Q. Trends you could live without? And by 'live without' I mean piss you off.

MT: I can't stand when people don't dress age appropriate.

Check out Inven.tory's stores found at 237 Lafayette St and 19 Kenmare or follow them online @ inventorynyc.com


Beverly Hills Housewife For Sale

David Hockney's Beverly Hills Housewife painting, part of the gorgeous series "California Dreaming" is soon to go under the auction hammer at Christie's following the death of the original owner and subject of the painting Betty Freeman this past January. Hockney was good friends with Freeman a major patron of the arts. She was an angel to the great painters and modernist composers of the mid-20th century. Fans of Mark Rothko and John Cage owe her a priceless debt.

This painting was probably the centerpiece of her private collection but its striking and humorous faceoff between a mounted antelope head and Mrs. Freeman evokes so many bizarre tracks of thought. The housewife as a trophy. The housewife as a decorative fixture. Its an odd uncomfortable joke but a rich one as well. I am all but certain I've never seen more than two paintings from this series and very few important Hockneys at all. I hope this winds up in a major international show so I can finally get a chance to see more of Hockney's most well known work.

For more info on Betty Freeman and/or how you can spend your millions this May click here.

Linda Farrow x Everybody

Linda Farrow Vintage has more partners than a Mormon patriarch but I love their promiscuity and will continue to love it as long as it continues to spawn new profiles and playful Harringesque primitive scrawlings. Seven New York has a gross number of styles from David David, Raf, Bernhard, Henry Holland and more designed to make me look for a better job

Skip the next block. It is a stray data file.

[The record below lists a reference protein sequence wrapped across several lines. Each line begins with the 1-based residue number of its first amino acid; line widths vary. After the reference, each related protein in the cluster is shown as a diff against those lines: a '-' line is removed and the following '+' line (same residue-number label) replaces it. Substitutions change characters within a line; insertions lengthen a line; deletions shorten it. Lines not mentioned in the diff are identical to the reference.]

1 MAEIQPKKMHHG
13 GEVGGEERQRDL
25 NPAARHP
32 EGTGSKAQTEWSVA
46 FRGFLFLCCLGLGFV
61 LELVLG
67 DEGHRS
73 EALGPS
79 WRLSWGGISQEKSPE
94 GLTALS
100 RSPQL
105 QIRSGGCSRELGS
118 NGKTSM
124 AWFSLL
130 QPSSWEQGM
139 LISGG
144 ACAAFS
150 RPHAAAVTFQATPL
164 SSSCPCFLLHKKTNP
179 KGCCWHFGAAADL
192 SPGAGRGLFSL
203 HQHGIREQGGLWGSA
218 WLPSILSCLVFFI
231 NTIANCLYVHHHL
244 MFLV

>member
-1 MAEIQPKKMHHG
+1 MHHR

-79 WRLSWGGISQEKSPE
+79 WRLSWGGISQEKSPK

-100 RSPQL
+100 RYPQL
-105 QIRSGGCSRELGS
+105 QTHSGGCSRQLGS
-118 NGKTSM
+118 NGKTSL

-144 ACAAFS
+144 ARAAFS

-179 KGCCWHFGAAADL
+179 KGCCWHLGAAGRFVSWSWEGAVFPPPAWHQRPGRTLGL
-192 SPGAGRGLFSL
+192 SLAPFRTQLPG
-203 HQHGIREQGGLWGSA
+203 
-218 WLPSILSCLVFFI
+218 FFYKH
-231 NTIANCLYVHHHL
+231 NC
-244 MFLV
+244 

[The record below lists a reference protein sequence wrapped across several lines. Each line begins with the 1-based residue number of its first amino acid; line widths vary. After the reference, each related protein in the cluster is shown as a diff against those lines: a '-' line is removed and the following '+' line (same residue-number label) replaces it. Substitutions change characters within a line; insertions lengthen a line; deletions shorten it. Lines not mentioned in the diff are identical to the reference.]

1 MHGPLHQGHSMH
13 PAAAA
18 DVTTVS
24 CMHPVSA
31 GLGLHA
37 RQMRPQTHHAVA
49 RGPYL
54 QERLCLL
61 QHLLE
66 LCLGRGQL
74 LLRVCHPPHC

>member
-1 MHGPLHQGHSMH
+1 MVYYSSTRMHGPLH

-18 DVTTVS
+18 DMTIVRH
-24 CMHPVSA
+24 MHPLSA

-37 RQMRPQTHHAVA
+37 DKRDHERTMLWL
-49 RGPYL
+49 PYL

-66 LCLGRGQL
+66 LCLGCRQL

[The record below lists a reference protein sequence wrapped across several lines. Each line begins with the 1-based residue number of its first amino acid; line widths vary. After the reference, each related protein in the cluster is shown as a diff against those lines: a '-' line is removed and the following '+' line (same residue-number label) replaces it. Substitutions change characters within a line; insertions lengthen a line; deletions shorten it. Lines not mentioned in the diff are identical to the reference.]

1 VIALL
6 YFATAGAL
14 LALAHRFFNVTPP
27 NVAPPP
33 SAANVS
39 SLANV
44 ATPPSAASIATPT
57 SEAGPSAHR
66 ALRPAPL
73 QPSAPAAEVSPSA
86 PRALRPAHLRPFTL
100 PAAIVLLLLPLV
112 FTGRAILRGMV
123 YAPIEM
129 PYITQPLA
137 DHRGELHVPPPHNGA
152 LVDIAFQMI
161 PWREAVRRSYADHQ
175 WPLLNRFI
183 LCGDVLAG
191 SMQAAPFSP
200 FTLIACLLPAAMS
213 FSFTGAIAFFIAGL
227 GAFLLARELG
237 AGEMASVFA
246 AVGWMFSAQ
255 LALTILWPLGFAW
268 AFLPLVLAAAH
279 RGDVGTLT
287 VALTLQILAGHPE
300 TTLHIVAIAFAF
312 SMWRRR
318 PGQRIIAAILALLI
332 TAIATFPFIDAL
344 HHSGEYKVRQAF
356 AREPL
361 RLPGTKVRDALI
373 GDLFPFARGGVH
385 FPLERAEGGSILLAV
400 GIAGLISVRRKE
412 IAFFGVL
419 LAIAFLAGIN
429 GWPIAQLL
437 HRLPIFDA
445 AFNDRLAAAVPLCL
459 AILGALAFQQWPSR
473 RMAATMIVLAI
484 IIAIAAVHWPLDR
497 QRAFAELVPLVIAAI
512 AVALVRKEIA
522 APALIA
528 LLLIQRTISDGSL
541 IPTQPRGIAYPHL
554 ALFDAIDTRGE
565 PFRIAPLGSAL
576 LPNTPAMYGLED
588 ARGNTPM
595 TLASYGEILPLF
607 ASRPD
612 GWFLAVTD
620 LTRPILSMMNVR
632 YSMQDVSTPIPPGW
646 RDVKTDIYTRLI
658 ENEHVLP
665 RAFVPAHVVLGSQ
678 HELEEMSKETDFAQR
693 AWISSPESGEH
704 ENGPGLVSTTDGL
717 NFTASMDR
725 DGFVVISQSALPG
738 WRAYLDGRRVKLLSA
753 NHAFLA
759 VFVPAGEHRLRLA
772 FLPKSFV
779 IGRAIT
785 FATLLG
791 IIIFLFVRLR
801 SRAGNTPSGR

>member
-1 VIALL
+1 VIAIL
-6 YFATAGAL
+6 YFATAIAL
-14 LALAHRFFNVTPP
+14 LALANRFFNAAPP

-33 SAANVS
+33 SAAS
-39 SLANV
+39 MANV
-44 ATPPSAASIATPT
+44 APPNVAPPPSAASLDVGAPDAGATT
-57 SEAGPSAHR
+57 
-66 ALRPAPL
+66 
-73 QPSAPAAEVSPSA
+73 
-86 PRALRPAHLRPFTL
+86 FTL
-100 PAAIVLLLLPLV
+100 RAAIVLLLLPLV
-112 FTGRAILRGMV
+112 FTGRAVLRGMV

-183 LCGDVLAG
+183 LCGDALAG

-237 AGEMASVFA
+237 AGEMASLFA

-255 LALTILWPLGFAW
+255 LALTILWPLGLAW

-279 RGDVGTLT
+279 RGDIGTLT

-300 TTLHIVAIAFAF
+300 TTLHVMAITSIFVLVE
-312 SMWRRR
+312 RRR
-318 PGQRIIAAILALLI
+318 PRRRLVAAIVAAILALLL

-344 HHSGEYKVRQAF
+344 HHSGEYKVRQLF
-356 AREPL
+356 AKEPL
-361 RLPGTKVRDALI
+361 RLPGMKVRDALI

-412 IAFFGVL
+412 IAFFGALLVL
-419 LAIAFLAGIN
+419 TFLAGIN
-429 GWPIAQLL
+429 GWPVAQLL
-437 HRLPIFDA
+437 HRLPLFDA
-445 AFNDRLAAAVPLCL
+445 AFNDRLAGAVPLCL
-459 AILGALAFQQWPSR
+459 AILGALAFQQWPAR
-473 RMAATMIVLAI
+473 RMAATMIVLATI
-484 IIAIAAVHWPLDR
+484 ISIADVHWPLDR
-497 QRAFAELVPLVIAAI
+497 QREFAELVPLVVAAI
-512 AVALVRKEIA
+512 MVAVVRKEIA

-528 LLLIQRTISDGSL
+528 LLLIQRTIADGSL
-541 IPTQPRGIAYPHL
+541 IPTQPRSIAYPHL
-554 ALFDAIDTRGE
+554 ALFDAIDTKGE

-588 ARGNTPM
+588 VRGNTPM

The brand was relaunched in 2003 after Simon Jablon, son of Linda Farrow herself, discovered in one of his families warehouses the remains of glamour past. Soon the brand became a launch pad for original collections and fruitful collaborations with some of the shiniest avant garde designers of today.


AnOther Man: Hedi and Herzog

AnOther great issue from AnOther Man for Spring and Summer has arrived and this time its free, which is very kind. The issue features the work of superstylist Nicola Formichetti and some shit shot by some guy named Hedi whom is rumored to have some sort of clothing line project to unveil later this year. Whatever the situation may be he and Nicola sure can take pretty pictures together.

The mag also contains an Elizabeth Peyton inspired editorial and a discussion with one of my favorite film directors Werner Herzog (Red Dawn)and Errol Morris (Mr. Death; Vernon, Florida). The two discuss cinema verite, contrasting so-called "realism" with the ecstatic truths of the late Grizzly enthusiast Timothy Treadwell.

I had the pleasure of seeing Grizzly Man premiere at the National History Museum several years ago and a subsequent Q&A with Herzog himself. My question for him went unasked: Who would win in a cage fight a grizzly, or a bengal tiger?

Film fanatics unfamiliar Werner should consider reading his fantastic book Herzog on Herzog in which he discusses his craft, films, and his ideal version of film school which would include boxing classes. Next to Tarkovsky's Sculpting in Time its one of the richest discussions of a filmmakers approach and theory to making a movie.